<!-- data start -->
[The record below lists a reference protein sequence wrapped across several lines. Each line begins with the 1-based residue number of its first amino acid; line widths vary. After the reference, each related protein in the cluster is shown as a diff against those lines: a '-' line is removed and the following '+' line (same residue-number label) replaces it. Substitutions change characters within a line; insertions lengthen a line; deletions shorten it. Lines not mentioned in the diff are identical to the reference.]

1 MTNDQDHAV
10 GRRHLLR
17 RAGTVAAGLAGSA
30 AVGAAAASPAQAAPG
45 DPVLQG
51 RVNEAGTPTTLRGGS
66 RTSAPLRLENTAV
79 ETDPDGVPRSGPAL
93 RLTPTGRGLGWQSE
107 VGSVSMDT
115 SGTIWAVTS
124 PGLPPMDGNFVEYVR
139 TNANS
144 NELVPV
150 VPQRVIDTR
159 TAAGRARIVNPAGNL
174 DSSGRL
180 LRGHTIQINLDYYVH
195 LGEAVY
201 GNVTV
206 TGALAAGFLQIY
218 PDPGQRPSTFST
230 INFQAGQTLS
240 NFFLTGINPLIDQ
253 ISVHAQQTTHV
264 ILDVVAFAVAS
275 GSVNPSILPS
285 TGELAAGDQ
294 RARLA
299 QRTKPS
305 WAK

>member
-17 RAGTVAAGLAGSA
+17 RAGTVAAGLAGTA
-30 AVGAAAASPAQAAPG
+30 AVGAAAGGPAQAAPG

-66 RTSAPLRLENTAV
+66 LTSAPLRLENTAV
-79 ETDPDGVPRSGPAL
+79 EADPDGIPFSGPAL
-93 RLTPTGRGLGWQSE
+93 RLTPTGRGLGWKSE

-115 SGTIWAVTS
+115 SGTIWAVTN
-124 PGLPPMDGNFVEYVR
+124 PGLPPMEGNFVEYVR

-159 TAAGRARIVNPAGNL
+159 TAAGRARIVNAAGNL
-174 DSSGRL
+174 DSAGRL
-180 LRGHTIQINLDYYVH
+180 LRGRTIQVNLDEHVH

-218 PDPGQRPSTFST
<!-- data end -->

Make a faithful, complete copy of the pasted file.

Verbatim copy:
[The record below lists a reference protein sequence wrapped across several lines. Each line begins with the 1-based residue number of its first amino acid; line widths vary. After the reference, each related protein in the cluster is shown as a diff against those lines: a '-' line is removed and the following '+' line (same residue-number label) replaces it. Substitutions change characters within a line; insertions lengthen a line; deletions shorten it. Lines not mentioned in the diff are identical to the reference.]

1 MTNDQDHAV
10 GRRHLLR
17 RAGTVAAGLAGSA
30 AVGAAAASPAQAAPG
45 DPVLQG
51 RVNEAGTPTTLRGGS
66 RTSAPLRLENTAV
79 ETDPDGVPRSGPAL
93 RLTPTGRGLGWQSE
107 VGSVSMDT
115 SGTIWAVTS
124 PGLPPMDGNFVEYVR
139 TNANS
144 NELVPV
150 VPQRVIDTR
159 TAAGRARIVNPAGNL
174 DSSGRL
180 LRGHTIQINLDYYVH
195 LGEAVY
201 GNVTV
206 TGALAAGFLQIY
218 PDPGQRPSTFST
230 INFQAGQTLS
240 NFFLTGINPLIDQ
253 ISVHAQQTTHV
264 ILDVVAFAVAS
275 GSVNPSILPS
285 TGELAAGDQ
294 RARLA
299 QRTKPS
305 WAK

>member
-17 RAGTVAAGLAGSA
+17 RAGTVAAGLAGTA
-30 AVGAAAASPAQAAPG
+30 AVGAAAGGPAQAAPG

-66 RTSAPLRLENTAV
+66 LTSAPLRLENTAV
-79 ETDPDGVPRSGPAL
+79 EADPDGIPFSGPAL
-93 RLTPTGRGLGWQSE
+93 RLTPTGRGLGWKSE

-115 SGTIWAVTS
+115 SGTIWAVTN
-124 PGLPPMDGNFVEYVR
+124 PGLPPMEGNFVEYVR

-159 TAAGRARIVNPAGNL
+159 TAAGRARIVNAAGNL
-174 DSSGRL
+174 DSAGRL
-180 LRGHTIQINLDYYVH
+180 LRGRTIQVNLDEHVH

-218 PDPGQRPSTFST